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433 results found.
44 pages of results.
81. Jupiter, Gold, and the Birth of Athene [Velikovsky Archive Website]
... in the Chinese chronicles. See Abel Remusat, Catalogue des bolides et des aerolithes observees a la Chine et dans les pays voisins (1819), p. 6. The Scythians are said by Herodotos (IV.) to have venerated certain golden objects which they believed had fallen from the heavens in early times. In the sacred texts of the Hindus it is said that ? gold belongs to Brihaspati.? Brihaspati is the planet Jupiter. The Maitrayani Samhita I. 18. 6. Cf. S. Bhattachrji, The Indian Cosmogony (Cambridge, 1970), p. 318.. [It is a remarkable fact that gold appears only in very recent geological formations. Sir Roderick Impey Murchison dedicated chapter XVII of his geological opus Siluria to this phenomenon: ? On the Original Formation of Gold and Its Subsequent Distribution in Debris over Parts of the Earth ? s Surface.? He argued, on the basis of his field observations in northern Russia, that gold is of recent origin: Whatever may have been the date when the rock was first ...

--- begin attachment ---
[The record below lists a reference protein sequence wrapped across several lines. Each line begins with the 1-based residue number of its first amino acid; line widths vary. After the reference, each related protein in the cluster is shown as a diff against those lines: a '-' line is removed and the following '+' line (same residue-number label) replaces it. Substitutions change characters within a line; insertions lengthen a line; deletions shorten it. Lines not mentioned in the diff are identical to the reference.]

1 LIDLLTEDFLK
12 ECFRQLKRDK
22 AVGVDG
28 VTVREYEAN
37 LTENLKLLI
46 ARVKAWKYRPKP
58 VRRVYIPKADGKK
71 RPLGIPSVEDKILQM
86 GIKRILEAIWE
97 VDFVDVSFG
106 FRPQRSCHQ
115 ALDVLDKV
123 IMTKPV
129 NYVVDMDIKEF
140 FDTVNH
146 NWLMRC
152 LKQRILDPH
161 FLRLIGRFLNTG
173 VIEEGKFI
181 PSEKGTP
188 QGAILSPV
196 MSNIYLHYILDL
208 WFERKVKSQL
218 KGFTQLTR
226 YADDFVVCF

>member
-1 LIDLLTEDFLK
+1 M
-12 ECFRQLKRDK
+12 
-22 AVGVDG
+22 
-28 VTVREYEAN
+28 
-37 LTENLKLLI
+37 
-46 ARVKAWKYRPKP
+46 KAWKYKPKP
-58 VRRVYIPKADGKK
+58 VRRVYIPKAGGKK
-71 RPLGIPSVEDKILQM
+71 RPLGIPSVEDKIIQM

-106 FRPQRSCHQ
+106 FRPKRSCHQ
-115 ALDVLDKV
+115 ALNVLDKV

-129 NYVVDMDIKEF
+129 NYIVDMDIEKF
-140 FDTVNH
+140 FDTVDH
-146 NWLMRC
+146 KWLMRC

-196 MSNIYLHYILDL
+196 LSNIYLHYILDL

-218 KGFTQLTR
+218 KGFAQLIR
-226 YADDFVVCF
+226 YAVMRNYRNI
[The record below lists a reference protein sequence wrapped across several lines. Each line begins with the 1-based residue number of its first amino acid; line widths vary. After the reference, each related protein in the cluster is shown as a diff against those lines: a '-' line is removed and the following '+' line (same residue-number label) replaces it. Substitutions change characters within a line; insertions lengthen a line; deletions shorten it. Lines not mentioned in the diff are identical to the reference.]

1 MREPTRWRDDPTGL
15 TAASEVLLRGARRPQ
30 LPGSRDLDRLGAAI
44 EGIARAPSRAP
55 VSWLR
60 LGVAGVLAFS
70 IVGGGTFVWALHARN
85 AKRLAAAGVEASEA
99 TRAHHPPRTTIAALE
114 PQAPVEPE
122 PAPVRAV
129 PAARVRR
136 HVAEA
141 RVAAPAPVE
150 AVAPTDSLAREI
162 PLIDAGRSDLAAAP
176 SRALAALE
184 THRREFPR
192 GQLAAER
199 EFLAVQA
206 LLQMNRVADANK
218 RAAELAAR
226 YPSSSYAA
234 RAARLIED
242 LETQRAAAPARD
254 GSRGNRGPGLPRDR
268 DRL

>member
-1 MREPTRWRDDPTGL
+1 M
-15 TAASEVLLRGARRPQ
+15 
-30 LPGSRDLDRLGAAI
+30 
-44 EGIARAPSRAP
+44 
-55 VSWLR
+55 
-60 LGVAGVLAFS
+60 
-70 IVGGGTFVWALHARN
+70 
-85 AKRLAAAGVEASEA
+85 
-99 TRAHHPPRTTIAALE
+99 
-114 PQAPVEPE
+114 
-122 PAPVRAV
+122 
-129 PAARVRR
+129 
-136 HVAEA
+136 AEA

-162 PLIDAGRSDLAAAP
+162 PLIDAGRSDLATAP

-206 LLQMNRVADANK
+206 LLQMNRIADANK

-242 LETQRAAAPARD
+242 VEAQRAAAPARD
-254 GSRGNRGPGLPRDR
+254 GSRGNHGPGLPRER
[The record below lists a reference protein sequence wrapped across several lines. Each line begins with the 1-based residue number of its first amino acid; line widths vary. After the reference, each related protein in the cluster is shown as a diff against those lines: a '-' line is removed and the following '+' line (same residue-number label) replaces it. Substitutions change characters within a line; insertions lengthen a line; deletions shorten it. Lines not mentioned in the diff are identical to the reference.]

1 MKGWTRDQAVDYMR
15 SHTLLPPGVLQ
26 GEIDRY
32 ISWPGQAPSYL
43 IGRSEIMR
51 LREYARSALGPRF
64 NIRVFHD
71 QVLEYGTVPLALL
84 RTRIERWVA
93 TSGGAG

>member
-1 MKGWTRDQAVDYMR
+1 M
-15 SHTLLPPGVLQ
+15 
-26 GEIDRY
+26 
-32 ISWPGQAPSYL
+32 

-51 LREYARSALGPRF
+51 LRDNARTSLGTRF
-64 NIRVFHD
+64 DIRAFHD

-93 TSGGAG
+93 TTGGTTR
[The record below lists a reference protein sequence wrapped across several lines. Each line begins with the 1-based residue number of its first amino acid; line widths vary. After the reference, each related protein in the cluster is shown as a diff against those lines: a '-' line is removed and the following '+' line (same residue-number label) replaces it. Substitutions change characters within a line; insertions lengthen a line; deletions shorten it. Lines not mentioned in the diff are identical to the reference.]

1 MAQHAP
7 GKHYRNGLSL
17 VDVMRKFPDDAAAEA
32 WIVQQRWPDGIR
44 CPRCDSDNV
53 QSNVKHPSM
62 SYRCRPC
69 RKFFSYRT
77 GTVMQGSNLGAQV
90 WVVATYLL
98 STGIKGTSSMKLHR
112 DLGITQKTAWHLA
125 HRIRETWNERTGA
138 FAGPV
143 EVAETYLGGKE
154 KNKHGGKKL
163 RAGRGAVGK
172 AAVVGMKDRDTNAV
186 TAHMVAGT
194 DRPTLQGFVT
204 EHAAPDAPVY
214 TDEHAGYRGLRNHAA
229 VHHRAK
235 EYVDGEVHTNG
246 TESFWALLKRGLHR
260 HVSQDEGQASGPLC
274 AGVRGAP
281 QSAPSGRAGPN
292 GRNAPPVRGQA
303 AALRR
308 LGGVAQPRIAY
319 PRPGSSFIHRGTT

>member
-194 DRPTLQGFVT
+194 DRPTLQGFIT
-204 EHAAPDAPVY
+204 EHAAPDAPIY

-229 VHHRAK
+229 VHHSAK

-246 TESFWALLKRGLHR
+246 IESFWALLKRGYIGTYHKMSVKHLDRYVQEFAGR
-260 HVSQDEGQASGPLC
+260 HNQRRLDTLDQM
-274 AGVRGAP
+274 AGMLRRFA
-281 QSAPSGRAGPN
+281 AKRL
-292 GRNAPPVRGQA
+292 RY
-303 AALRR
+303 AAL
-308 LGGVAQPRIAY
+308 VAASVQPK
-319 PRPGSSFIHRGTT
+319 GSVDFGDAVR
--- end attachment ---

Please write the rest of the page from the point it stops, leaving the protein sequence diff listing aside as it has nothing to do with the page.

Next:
82. Vishnu Born Of Shiva [Kronos $]
... :25:64:88-95. 15. For Brahma as Saturn, see "Child of Saturn" in KRONOS VII:2, pp. 32-36. 16. For more on this subject see section 18, "Androgyne", of "Child of Saturn", Part III, in this issue of KRONOS. 17. H. J. Eggeling and J. Allan, "Sanskrit Language and Literature," Encyclopaedia Britannica (1959 edition), Vol 19, p. 963. 18. V. Ions, Indian Mythology (London, 1967), p. 41. 19. H. J. Eggeling and J. Allan, loc. cit. 20. For Uranus as Saturn see "child of Saturn, Part I, KRONOS VII:1, pp. 60-63. 21. Diodorus as Cited by Eusebius Pamphili, Praeparatio Evangelica, II, 1, 45c. 22. Philo as cited in Ibid., I, 10, 38a. 23. This paper was read at the San Jose seminar, "Velikovsky and ...
83. Indra [Kronos $]